“The golf course makes the most sense and it should be profitable for the city eventually,” the committee member—a golfer herself–told the commission.
There was no disagreement among commissioners to return the land to golf use. But there was less agreement on what to do with the 3-acre enclave. “Why did we have an alternative use committee and go through all this if that’s what we were going to do all along,” Mayor Linda Provencher said of the golf reversion, when discussing what questions should have priority. “I think the better question is if we have to have the 2.9 acres to make it a golf course, if that’s what we have to have. Do we have to have that? I don’t know.”
There’s some thinking among commissioners and the administration that the 3-acre enclave is not critical to the rest of the parcel, should it be turned into a golf course again, although most would prefer to buy the enclave. The commission gave City Manager Bruce Campbell the authority to start negotiating for the enclave.
“I think that we need to proceed with this to the point where we need to have the committee continue and maybe work, Bruce, with you, and try to get us the information that we need to see where this 2.94 acre falls, whether it has to be there in order to get this turned into a golf course, or whether it can be restructured. Who knows. I don’t think anybody wants to have a couple of 34-foot tall buildings occupying that property, so I think it behooves us to have Bruce go ahead and see if he can start a negotiation or at least a search-negotiations and we continue to relay that information to the committee if they’d like to hang in there for us.”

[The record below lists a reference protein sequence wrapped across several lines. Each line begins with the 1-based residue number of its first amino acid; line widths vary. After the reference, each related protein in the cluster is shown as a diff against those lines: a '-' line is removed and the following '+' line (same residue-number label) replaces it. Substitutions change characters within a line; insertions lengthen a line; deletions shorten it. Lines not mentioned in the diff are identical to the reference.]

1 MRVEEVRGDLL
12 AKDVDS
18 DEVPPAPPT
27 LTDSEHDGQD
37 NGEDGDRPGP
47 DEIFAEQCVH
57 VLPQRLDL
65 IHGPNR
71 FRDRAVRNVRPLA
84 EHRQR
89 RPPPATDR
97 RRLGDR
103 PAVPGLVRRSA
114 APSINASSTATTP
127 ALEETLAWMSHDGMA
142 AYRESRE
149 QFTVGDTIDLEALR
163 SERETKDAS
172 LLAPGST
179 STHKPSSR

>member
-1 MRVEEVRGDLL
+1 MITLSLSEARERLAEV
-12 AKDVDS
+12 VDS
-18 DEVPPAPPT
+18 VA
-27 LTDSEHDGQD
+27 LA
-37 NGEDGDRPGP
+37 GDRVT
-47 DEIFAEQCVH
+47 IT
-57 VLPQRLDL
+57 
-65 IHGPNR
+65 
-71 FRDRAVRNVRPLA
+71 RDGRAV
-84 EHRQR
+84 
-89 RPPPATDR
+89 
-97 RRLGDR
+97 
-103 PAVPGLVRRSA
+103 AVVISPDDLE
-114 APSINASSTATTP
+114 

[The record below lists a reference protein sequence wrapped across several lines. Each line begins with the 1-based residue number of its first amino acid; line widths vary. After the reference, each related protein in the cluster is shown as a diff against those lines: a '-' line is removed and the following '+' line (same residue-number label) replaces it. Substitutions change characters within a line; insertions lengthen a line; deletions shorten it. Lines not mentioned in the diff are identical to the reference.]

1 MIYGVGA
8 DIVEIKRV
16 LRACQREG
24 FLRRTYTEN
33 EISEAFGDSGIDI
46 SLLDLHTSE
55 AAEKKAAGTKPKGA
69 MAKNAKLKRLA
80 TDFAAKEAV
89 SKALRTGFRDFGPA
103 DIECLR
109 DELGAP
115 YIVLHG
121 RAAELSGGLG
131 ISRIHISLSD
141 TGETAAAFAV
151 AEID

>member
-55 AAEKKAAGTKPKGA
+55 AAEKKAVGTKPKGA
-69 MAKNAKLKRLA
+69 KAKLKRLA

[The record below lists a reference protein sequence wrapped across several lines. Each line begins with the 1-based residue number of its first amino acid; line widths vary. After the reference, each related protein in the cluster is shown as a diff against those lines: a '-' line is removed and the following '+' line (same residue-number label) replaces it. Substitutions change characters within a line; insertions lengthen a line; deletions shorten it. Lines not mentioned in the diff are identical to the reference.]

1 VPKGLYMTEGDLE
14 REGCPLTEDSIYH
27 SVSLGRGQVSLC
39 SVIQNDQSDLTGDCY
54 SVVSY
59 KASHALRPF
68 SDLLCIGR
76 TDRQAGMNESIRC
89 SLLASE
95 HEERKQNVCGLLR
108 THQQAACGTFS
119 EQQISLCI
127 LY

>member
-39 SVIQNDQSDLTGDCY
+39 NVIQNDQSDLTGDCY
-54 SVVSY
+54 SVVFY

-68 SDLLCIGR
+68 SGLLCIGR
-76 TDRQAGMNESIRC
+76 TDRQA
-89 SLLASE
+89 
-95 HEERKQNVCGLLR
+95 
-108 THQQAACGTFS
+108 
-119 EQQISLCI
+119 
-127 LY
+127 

Commissioner Steve Settle reworded that summation into a motion, which the commission approved unanimously. “We’ve got some experts in golf on that committee so they probably can judge what we need better than we can” Settle said.